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10 Life-Changing Books Recommended By 10 Global Entrepreneurs

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10 Life-Changing Books Recommended By 10 Global Entrepreneurs

Books have the power to help people realize their dreams and maximize their potential. A good reading experience can be life-changing. Here are 10 books recommended by global entrepreneurs.

1. The One Thing by Gary Keller and Jay Papasan

The one thing

    “It is those who concentrate on but one thing at a time who advance in this world.” – Og Mandino

    This book topped number one on Wall Street, New York Times and USA Today, so it is bound to be a good read. Figure out what matters and focus your energy accordingly. When starting out on a venture, a business, or an idea, it is incredibly easy to get side tracked. The One Thing, is perfect in allowing you to lay out exactly what you want to achieve and keeping the work you do in direct line with the end goal. If you look at some of the most successful people and companies, they likely are known for one thing. Steve Jobs, who founded Apple, one of the most profitable companies in the world, is known to focus on the one thing which is most important.

    The book is described as an “excellent read for not only your business but any goal you are trying to achieve in life”.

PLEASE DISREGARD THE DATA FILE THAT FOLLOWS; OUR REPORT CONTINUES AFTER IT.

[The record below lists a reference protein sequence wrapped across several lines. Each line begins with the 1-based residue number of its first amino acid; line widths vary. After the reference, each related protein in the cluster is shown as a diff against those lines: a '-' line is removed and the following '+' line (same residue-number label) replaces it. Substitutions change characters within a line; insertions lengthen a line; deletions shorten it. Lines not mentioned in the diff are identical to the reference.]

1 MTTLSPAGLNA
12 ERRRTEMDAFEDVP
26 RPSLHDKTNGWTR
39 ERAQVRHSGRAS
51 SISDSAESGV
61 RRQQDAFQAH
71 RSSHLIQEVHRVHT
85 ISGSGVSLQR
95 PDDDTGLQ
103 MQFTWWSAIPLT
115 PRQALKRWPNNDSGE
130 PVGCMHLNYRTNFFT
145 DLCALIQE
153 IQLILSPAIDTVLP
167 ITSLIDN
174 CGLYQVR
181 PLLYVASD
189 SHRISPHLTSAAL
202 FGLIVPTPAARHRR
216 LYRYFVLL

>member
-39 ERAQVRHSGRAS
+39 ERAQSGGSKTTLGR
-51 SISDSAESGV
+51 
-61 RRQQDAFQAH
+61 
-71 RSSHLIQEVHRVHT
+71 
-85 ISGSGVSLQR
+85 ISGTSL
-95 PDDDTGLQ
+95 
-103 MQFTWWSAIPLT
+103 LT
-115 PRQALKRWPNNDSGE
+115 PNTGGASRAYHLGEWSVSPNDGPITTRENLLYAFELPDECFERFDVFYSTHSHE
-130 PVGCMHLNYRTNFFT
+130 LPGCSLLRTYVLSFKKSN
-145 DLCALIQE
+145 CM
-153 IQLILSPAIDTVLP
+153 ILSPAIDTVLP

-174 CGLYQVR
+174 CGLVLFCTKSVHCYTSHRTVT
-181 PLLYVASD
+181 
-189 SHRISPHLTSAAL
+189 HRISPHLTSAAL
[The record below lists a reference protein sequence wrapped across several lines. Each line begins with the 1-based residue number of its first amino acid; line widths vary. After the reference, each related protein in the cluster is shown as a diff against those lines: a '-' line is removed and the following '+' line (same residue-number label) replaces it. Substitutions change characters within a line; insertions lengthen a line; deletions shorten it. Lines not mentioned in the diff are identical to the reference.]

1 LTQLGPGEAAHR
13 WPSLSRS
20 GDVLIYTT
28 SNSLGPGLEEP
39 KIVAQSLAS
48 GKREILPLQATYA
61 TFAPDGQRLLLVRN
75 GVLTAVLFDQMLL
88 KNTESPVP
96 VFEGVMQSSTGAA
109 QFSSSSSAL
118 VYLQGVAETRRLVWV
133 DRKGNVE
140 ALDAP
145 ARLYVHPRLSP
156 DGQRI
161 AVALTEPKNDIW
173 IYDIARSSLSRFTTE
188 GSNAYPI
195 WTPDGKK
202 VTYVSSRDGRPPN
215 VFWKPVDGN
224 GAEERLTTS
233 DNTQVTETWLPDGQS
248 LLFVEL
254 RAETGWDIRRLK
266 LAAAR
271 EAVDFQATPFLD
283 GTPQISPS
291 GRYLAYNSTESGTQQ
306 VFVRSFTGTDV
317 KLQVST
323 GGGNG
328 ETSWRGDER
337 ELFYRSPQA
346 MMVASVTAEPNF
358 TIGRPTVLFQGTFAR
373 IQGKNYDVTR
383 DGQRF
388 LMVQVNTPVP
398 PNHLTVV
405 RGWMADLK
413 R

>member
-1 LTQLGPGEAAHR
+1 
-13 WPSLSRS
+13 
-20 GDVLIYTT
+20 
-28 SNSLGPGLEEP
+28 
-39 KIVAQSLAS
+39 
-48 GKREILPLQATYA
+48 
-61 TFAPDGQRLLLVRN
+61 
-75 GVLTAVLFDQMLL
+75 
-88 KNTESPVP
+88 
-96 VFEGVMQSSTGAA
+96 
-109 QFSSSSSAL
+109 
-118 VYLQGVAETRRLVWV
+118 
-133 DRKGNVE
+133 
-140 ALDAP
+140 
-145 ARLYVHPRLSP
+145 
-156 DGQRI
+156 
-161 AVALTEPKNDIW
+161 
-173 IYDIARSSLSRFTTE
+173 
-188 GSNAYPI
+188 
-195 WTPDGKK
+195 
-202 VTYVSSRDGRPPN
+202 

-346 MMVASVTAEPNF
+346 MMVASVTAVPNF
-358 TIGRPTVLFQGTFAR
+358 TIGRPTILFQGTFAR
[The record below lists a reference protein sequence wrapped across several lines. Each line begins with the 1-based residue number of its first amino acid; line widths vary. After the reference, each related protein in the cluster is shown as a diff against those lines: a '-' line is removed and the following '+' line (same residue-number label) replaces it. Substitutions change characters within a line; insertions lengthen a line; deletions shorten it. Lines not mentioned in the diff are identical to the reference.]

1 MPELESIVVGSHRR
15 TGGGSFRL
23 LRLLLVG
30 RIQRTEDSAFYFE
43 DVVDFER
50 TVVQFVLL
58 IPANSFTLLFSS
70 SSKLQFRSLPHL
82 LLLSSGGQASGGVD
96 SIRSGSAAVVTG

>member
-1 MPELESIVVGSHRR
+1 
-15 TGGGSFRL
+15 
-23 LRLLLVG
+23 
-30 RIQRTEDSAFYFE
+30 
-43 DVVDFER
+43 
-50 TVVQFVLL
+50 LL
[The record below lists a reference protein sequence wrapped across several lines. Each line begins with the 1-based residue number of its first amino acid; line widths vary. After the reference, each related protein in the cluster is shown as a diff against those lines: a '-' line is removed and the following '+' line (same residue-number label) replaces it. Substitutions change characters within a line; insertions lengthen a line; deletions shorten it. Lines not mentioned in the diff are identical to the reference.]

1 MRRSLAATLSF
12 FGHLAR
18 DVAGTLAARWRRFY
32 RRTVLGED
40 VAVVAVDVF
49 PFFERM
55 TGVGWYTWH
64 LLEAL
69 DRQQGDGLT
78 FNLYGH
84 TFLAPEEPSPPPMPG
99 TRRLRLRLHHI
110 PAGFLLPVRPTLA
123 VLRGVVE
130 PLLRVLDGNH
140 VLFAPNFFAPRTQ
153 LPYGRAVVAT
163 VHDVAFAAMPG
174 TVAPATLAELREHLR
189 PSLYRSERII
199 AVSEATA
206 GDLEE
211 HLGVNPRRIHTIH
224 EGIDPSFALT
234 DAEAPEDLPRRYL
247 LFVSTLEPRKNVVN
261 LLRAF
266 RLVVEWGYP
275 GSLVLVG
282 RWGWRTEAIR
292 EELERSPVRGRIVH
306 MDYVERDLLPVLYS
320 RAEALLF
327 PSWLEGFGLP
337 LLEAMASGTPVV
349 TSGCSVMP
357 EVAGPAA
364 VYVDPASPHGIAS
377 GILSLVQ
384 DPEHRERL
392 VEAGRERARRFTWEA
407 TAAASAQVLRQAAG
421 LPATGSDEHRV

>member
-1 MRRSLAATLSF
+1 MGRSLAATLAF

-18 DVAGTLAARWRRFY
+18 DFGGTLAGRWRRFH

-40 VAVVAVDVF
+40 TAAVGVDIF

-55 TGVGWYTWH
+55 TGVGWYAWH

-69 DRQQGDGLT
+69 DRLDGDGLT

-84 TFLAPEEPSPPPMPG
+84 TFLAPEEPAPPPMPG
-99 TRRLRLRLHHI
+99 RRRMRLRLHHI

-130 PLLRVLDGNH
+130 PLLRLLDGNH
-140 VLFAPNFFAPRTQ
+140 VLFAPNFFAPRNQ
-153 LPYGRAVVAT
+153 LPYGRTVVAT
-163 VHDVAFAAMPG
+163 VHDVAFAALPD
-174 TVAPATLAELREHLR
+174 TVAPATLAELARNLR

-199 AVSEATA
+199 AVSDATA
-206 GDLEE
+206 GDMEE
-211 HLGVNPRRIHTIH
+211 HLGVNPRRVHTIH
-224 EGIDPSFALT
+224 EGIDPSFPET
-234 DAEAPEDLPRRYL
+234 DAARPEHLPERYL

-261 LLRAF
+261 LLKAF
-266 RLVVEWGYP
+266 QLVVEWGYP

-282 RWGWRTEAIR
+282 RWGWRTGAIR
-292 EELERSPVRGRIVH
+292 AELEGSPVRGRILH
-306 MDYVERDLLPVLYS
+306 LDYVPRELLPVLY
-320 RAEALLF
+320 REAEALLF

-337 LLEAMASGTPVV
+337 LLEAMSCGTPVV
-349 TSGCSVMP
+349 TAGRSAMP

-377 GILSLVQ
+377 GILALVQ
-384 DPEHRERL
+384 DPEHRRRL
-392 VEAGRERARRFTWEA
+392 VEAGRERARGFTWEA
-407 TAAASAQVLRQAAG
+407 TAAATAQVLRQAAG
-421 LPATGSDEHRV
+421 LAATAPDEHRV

With the amount of distractions in this day and age from emails, text messages, and phone calls, it is hard to not get side tracked from what does matter. In this book you will learn to achieve better results in a shorter amount of time with less stress and be able to get down to and achieve what truly matters to you.

    As the book quotes “Extraordinary results require focused attention and time. Time on one thing means time away from another”

    Figure out what the one thing is in your life that you want and achieve it.

    2. The Magic of Thinking Big by David J. Schwartz

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    the magic of thinking big

      “Believe you can succeed and you will”

      If you want to do more and achieve more, then you need to learn how to think properly.

      The book quotes “Case history after case history proved that the size of bank accounts, the size of happiness accounts, and the size of one’s general satisfaction account is dependant on the size of one’s thinking. There is magic in thinking big”.

      Starting a business is a lot of work to say the least, and envisioning how far it can go, how big it can be, and how many people it can reach, will be dependent upon your thoughts. Strong, true belief in something will trigger your mind in working through the difficulties and getting over the hurdles.